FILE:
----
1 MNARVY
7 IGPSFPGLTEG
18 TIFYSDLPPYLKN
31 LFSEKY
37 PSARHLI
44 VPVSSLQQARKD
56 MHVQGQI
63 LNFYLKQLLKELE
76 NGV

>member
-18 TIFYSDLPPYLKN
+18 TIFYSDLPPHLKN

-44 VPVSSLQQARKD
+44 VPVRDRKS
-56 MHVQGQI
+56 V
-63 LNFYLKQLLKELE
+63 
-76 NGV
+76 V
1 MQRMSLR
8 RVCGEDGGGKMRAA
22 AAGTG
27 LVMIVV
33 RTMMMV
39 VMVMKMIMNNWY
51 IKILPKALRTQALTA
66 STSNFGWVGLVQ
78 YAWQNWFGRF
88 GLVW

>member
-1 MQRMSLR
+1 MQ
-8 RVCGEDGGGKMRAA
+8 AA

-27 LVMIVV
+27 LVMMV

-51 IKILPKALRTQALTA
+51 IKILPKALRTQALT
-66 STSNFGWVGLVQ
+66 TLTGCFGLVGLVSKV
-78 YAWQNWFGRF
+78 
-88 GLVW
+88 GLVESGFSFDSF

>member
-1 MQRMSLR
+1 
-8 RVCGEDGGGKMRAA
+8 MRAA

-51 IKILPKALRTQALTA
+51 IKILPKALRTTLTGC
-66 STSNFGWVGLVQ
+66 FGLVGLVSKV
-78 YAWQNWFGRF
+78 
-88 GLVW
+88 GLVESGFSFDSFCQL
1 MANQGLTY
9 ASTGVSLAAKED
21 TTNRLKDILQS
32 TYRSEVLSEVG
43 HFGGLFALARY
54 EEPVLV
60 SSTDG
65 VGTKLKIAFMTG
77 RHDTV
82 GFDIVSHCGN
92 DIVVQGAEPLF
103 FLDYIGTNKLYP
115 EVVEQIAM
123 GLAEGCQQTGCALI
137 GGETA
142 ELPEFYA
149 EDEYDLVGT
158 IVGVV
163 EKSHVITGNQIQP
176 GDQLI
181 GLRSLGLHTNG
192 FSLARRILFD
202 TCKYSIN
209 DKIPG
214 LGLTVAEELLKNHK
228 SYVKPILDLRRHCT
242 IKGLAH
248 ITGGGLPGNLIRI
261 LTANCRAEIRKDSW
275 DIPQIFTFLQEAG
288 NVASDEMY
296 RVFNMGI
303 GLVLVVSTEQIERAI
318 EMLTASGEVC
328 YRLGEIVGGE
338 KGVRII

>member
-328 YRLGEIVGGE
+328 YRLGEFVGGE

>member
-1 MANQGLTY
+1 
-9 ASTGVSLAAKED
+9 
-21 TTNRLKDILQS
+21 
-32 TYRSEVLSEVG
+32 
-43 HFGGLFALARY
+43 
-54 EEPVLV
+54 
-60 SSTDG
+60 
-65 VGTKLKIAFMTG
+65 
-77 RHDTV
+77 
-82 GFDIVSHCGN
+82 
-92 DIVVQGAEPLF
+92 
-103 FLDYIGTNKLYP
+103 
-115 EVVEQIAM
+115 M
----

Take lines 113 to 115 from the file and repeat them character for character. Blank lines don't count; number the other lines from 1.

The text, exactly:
-65 VGTKLKIAFMTG
+65 
-77 RHDTV